David Cairns, translator of Berlioz’s Memoirs and author of his own biography of Berlioz, recalls how he first encountered Berlioz through the Memoirs. Cairns quotes Berlioz’s dying words, “They are finally going to play my music,” to show that he never lost his irrepressible playfulness. But Bloom, who has also written a biography of Berlioz, underscores how crotchety and spiteful Berlioz could be as well. In fact, it would seem, Berlioz needed enemies to stimulate his writing. In his Memoirs he says farewell to his friends by writing “I curse you and hope to forget you before I die.”
Through their evident passion for Berlioz, the contributors to this book all communicate their conviction that Berlioz is, as Bloom puts it, “a contender, one of the B’s, one of the best.”
The Toronto Symphony Orchestra performs The Damnation of Faust by Berlioz on February 26 and 28 at 8.00 in Roy Thomson Hall.
Sonic Mosaics: Conversations
by Paul Steenhuisen
University of Alberta Press
344 pages, photos; $34.95
Canadian composer and writer Paul Steenhuisen surveys contemporary Canadian music – and contemporary music in general - by interviewing twenty-six of Canada’s most interesting compos-ers, along with six European and American composers like Pierre Boulez and George Crumb.
Steenhuisen shows an understanding of the work of everyone he interviews, no matter what their musical style. This especially pays off with an experimental composer like John Oswald, whose technique of plunderphonics challenges traditional approaches to composition. Things get lively when he asks Oswald whether his pieces have an expiry date. Steenhuisen’s questions are thought-provoking, and his thorough preparation allows him to follow wherever the subject takes him. A surprising answer can turn things in an entirely different direction.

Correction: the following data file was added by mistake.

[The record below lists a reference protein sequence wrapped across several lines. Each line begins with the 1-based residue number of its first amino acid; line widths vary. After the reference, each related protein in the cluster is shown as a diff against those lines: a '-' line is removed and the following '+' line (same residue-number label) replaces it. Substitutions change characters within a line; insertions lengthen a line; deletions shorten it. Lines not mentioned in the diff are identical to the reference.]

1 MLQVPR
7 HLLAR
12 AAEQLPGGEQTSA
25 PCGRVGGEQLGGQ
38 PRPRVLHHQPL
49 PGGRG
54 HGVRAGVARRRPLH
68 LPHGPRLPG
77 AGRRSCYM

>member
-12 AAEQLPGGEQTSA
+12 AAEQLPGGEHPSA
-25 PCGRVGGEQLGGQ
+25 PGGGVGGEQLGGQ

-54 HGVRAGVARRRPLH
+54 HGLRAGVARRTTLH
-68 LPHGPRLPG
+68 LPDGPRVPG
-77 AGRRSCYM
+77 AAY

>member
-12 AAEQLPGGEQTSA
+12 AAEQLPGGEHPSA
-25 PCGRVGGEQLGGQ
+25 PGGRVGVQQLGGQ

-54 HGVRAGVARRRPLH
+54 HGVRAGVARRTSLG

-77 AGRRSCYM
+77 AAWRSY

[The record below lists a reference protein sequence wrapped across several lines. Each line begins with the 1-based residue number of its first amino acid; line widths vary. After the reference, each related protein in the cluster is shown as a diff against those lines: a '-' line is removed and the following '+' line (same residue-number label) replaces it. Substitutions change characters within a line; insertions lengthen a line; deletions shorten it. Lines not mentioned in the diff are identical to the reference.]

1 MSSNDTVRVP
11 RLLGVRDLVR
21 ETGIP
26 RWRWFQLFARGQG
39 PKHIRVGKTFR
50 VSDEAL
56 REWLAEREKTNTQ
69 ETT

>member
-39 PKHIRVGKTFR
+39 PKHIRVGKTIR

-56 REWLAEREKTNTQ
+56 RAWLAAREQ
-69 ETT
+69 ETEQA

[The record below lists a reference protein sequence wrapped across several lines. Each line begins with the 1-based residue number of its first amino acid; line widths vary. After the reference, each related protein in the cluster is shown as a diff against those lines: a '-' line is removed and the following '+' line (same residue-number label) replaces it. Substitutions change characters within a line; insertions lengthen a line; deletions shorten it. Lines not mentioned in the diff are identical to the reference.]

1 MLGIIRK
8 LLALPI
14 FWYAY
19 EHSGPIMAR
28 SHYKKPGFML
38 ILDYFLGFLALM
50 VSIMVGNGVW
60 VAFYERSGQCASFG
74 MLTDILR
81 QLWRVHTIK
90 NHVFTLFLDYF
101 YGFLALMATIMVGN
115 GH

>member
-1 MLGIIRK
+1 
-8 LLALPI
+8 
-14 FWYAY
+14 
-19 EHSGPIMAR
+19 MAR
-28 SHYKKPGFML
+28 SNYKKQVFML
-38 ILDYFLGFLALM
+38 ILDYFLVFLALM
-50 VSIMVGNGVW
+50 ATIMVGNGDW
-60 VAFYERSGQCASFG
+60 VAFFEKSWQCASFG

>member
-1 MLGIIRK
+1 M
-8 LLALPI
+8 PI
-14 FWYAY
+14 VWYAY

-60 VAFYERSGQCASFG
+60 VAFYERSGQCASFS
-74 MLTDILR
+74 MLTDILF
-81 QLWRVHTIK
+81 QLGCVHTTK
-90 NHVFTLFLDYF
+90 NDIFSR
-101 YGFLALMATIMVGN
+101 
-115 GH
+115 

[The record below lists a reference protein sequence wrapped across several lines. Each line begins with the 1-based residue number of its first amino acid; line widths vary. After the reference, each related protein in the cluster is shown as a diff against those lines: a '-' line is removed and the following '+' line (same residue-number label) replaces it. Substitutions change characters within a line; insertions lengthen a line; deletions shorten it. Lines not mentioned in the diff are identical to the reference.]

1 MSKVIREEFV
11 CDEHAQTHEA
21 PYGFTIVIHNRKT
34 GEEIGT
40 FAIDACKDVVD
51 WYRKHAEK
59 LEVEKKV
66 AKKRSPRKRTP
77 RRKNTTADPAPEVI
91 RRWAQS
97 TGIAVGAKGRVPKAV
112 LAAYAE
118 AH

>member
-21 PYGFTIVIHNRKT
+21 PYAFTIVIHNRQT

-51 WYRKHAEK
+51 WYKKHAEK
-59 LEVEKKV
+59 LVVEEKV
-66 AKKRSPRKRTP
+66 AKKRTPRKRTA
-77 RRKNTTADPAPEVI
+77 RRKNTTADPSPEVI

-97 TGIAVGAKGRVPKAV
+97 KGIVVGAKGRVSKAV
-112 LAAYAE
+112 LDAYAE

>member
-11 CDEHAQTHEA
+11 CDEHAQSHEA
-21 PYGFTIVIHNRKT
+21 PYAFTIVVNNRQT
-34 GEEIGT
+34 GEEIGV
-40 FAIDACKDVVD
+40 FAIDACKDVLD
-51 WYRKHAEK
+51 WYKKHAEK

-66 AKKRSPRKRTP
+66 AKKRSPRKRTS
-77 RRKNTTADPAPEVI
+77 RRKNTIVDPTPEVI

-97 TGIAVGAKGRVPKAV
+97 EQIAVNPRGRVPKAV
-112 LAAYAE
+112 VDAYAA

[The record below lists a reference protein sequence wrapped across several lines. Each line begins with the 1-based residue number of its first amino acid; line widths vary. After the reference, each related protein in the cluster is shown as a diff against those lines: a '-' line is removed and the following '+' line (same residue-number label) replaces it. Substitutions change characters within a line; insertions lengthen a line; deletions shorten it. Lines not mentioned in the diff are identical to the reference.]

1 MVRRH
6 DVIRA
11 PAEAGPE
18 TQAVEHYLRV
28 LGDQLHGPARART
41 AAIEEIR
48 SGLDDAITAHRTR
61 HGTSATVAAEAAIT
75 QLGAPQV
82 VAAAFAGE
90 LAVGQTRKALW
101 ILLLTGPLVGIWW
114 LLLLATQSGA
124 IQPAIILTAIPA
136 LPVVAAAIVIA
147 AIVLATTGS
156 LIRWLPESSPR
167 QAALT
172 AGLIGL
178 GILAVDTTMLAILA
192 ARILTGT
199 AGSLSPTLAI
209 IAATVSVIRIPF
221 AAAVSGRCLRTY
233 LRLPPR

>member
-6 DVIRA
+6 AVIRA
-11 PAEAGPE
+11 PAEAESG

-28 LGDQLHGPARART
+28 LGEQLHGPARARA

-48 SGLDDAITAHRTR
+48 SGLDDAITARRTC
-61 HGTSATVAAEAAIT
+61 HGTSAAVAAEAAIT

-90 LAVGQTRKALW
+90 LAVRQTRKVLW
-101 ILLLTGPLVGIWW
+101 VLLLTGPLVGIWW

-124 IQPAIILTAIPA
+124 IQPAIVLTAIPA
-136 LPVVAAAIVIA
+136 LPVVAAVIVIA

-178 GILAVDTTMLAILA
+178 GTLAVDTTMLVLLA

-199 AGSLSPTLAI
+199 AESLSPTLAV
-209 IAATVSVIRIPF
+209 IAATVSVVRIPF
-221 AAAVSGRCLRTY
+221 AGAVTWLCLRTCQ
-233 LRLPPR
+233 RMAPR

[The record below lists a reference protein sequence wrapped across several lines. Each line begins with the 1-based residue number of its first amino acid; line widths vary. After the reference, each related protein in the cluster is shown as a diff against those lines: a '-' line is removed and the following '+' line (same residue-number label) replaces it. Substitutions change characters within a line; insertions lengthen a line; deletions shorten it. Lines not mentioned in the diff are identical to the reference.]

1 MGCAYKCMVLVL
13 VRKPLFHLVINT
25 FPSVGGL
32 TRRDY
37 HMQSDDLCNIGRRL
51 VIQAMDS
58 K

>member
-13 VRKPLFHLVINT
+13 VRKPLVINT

One of the most engaging aspects of this book is the way Steenhuisen approaches the issues involved in being a Canadian composer, and whether Canadian music has “a certain sound, a unique aesthetic”. John Weinzweig can’t identify what the sound is, but insists that it exists. John Beckwith says, “There is a Canadian repertoire and it goes back further than most people are aware.” But later he says, “Your music doesn’t get played very much if you’re Canadian.” Gary Kulesha goes even further, saying, “At this moment there is no Canadian composer who has a substantial international presence.” Barbara Croall, whose mother is Aboriginal, adds a more positive dimension when she says that her identity as a Canadian lies in the intuitiveness of her creative process.
Almost all the interviews that make up this collection were originally published in WholeNote Magazine. Most of them relate to a particular performance or recording. In some cases, this means that the questions focus so narrowly on a single work that you don’t get a well-rounded picture of the composer’s musical personality, especially with someone as multi-faceted as R. Murray Schafer.